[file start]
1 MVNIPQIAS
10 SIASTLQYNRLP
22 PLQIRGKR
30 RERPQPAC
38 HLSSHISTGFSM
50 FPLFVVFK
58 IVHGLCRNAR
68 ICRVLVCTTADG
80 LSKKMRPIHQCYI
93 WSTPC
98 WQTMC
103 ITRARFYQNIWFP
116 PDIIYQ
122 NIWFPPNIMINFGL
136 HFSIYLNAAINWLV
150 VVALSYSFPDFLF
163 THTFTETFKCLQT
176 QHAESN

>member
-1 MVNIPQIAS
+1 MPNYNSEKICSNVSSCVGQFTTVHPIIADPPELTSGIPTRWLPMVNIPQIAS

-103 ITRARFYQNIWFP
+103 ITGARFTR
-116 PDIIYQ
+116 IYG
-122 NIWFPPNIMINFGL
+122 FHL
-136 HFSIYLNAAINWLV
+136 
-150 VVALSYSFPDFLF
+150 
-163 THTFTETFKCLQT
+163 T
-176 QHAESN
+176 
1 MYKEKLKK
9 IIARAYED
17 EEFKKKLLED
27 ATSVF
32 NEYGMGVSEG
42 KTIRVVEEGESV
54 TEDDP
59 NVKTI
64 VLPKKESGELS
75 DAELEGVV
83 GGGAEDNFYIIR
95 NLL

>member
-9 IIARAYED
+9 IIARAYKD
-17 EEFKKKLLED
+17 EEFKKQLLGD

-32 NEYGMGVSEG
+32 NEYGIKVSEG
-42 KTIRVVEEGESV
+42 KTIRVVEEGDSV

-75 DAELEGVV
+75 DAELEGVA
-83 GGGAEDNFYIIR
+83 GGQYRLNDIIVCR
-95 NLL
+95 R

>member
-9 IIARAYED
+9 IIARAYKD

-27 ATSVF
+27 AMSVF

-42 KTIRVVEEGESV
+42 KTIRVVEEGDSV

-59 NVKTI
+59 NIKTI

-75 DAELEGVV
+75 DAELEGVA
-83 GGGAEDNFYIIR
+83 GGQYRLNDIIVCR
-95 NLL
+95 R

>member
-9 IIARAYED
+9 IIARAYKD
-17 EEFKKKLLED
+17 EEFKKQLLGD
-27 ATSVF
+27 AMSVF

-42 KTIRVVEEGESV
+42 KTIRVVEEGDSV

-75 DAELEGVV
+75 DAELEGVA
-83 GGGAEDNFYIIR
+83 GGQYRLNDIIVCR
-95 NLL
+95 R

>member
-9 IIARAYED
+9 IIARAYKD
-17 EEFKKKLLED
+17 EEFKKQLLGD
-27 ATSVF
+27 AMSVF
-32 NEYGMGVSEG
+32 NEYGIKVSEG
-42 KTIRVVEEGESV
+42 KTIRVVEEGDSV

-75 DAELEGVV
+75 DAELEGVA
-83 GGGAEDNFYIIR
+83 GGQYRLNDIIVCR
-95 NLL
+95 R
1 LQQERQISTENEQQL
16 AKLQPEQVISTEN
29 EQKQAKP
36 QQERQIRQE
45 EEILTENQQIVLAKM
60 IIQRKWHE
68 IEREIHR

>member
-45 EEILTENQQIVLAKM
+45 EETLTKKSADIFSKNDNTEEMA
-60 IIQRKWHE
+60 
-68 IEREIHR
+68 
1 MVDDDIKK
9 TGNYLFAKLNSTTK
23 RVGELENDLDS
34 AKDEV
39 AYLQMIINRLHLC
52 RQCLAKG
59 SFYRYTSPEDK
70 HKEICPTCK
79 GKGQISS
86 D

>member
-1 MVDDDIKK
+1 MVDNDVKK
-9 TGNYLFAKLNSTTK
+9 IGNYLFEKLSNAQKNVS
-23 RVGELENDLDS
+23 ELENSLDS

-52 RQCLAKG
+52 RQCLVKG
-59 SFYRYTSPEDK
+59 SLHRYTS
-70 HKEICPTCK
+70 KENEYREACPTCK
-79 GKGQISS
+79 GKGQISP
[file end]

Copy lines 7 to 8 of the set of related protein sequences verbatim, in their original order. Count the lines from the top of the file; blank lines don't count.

58 IVHGLCRNAR
68 ICRVLVCTTADG